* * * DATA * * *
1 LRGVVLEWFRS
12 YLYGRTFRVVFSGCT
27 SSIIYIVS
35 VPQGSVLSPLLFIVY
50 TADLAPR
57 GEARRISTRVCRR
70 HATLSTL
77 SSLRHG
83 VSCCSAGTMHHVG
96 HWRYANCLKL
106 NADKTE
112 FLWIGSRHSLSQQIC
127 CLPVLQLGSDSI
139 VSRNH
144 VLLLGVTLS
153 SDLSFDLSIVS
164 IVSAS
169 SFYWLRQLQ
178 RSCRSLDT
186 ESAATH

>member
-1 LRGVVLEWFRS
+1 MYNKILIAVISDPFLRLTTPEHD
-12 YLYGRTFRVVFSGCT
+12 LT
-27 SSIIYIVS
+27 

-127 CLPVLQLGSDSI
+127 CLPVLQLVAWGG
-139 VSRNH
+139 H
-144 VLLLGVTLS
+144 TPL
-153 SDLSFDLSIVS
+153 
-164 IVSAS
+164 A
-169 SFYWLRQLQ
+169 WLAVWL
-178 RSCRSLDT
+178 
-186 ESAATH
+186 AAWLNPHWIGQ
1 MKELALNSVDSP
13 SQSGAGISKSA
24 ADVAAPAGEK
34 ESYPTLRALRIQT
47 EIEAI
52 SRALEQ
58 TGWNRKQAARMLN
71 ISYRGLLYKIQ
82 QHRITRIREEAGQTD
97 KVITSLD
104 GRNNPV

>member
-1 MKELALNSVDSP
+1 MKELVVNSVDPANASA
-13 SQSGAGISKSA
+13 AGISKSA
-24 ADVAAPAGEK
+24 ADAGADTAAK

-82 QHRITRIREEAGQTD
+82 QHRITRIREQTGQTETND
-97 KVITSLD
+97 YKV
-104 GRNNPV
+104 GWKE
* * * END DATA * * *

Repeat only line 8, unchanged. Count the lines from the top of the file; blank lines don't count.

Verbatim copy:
77 SSLRHG